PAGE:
9 Non-Stuff Gift Ideas for Kids
Instead of toys, games or other material things, consider some of these non-stuff gift ideas for the kids in your life.
I know that it’s fun to watch kids unwrap presents. I love when my son opens a gift from me and his face lights up. But what are we teaching our children with all of this stuff?
As Christmas and Hanukkah approach, I think it’s a good time for us to consider some non-material gifts for kids.
Kids don’t need mountains of toys to know that we love them. In fact, rewarding kids with more stuff can actually do them harm as they grow up. Kids with fewer toys tend to use their imaginations more, and grow up to be less materialistic.
I love the holidays, but since having a kid, it does give me a little bit of dread. My son’s room is small, and I feel like we are already at maximum capacity in the storage department. And I’m not the only parent who feels this way. Many of the parents I know get stressed about where they’re going to put the mountain of holiday gifts from well-meaning family members.
Too many toys means a cluttered living space, which actually harms our health.
That doesn’t mean you should throw all of your kid’s toys in the trash or have nothing for them under the tree. There is a difference between getting a kid a gift you know he will love and buying stuff for stuff’s sake. What it does mean is that we can pare back on the material gifts in favor of these no-stuff kift ideas for kids.
No-Stuff Gifts for Kids
1. Museum Tickets
This is one of my favorite non-stuff gifts. My dad renews our membership to a local children’s science museum every year. A museum membership is a gift that gives back all year long. I love that his gift supports a great museum and that we have a fun, educational option on bad-weather days.
2. Movie Tickets
Older kids will love gift certificates to their local movie theater. Get enough for a pair of tickets and a snack, so they can treat one of their friends to a movie and popcorn. They’ll love how grown-up they feel when they use it.
3. Theater Tickets
If the kid in your play loves music or theater, consider passes to a show. My son is obsessed with brass instruments, for example, so tickets to a kid’s symphony performance would make his Christmas morning. You get to support the arts and help a child’s creative interests bloom.
4. National Park Passes
National parks and monuments need our support more than ever. Throw some cash their way, and encourage the kids in your life to play outdoors.
5. Music Lessons
Music lessons can be a great gift, if it’s done thoughtfully. Make sure that the child is interested in lessons and has access to the instrument to practice on outside of class. You’ll also want to make sure that the parents are on board, since they’ll likely be the ones figuring out how to get the kid to and from those lessons.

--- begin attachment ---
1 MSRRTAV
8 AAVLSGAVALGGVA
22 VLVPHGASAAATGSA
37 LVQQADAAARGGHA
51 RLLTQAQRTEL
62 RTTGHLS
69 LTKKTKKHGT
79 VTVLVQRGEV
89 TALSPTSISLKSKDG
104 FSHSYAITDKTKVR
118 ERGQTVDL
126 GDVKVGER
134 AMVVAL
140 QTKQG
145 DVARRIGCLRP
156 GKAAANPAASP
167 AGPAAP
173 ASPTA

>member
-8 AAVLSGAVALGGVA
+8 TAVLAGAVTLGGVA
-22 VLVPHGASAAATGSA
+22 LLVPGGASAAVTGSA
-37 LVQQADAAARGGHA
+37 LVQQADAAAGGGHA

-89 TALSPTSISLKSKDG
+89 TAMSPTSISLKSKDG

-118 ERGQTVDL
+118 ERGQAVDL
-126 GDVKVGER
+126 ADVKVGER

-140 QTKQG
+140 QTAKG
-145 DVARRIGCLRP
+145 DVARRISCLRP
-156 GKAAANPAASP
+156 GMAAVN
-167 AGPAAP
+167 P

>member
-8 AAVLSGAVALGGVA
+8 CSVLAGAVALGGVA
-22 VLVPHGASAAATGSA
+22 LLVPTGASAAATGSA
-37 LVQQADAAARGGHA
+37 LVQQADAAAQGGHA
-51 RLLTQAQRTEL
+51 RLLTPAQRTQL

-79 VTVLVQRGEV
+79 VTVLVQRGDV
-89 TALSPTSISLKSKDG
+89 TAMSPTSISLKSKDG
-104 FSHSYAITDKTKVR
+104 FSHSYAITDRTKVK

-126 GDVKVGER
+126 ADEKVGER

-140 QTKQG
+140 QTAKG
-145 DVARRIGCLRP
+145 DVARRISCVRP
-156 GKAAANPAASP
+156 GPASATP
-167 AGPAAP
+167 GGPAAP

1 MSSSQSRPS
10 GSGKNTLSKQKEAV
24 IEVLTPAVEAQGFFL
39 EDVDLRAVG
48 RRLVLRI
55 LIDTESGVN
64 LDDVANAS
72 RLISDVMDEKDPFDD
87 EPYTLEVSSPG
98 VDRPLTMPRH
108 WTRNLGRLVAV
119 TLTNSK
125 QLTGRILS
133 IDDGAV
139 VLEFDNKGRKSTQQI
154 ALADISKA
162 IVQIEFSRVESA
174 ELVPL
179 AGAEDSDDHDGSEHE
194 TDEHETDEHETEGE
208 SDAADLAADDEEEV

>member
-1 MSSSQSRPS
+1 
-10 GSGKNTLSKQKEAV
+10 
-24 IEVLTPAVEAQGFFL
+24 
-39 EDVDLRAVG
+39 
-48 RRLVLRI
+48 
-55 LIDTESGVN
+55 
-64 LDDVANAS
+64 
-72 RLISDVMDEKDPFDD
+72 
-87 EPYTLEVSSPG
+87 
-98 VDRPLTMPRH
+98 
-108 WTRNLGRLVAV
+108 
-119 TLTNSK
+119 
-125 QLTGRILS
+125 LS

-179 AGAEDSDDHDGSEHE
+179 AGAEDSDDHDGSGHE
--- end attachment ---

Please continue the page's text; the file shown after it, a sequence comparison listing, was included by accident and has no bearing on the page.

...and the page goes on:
6. Art Classes
This can be an amazing gift, with the same stipulations as the music lessons. Make sure the kid will have any needed supplies, and make sure his or her parents can handle transportation to and from class.
7. Theme Park Passes
Does the kid in your life love roller coasters? Disney movies? Waterslides? Talk to their parents about organizing a related theme park pass as a gift. Like with music lessons or art classes, this gift does put a logistical burden on parents, but if you coordinate with them, it can be an awesome adventure for the whole family. Just be ready to hear ‘no’ on this one. If money is tight, traveling to a theme park may not be possible, even if the passes part of the trip is covered.
8. Gift Card to a Bookstore
My son’s aunt gets all of the kids bookstore gift cards every Christmas, and I love it! Yes, this gift translates into stuff, but it’s an experience that teaches my son about budgeting and about valuing what he has. He has to keep his purchases within the limit of the gift card, and he’s so proud when he swipes his gift card to pay for a book he has been wanting. He cherishes that book even more, because he bought it himself.
9. A Donation
My parents donated a tree in Israel in our names for one night of Hanukkah each year. My little sister and I didn’t love it at first, but as we got older, we really got into it. Charitable gifts teach your kid that giving back is as important as receiving.
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